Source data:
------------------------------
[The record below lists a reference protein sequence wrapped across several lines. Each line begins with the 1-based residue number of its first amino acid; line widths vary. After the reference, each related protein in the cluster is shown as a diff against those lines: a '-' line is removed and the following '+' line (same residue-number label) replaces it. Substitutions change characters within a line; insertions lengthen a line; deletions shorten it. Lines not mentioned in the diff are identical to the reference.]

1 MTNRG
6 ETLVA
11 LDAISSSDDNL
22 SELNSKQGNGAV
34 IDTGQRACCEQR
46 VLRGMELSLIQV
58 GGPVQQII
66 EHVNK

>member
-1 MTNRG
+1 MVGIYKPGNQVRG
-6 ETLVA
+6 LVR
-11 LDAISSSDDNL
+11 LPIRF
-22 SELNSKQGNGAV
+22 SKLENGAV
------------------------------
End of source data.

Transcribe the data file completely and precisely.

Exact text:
[The record below lists a reference protein sequence wrapped across several lines. Each line begins with the 1-based residue number of its first amino acid; line widths vary. After the reference, each related protein in the cluster is shown as a diff against those lines: a '-' line is removed and the following '+' line (same residue-number label) replaces it. Substitutions change characters within a line; insertions lengthen a line; deletions shorten it. Lines not mentioned in the diff are identical to the reference.]

1 MTNRG
6 ETLVA
11 LDAISSSDDNL
22 SELNSKQGNGAV
34 IDTGQRACCEQR
46 VLRGMELSLIQV
58 GGPVQQII
66 EHVNK

>member
-1 MTNRG
+1 MVGIYKPGNQVRG
-6 ETLVA
+6 LVR
-11 LDAISSSDDNL
+11 LPIRF
-22 SELNSKQGNGAV
+22 SKLENGAV